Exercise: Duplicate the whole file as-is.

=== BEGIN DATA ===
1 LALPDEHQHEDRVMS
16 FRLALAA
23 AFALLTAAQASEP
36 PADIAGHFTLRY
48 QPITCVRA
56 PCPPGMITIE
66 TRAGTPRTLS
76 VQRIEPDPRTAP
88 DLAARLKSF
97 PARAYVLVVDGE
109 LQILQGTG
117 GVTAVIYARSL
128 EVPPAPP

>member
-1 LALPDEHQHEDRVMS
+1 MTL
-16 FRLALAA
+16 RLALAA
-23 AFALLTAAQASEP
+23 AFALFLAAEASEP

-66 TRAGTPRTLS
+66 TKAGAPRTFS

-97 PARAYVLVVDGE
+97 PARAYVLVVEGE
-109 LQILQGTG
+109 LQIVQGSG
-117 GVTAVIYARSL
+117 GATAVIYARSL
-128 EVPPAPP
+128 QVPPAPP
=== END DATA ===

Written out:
1 LALPDEHQHEDRVMS
16 FRLALAA
23 AFALLTAAQASEP
36 PADIAGHFTLRY
48 QPITCVRA
56 PCPPGMITIE
66 TRAGTPRTLS
76 VQRIEPDPRTAP
88 DLAARLKSF
97 PARAYVLVVDGE
109 LQILQGTG
117 GVTAVIYARSL
128 EVPPAPP

>member
-1 LALPDEHQHEDRVMS
+1 MTL
-16 FRLALAA
+16 RLALAA
-23 AFALLTAAQASEP
+23 AFALFLAAEASEP

-66 TRAGTPRTLS
+66 TKAGAPRTFS

-97 PARAYVLVVDGE
+97 PARAYVLVVEGE
-109 LQILQGTG
+109 LQIVQGSG
-117 GVTAVIYARSL
+117 GATAVIYARSL
-128 EVPPAPP
+128 QVPPAPP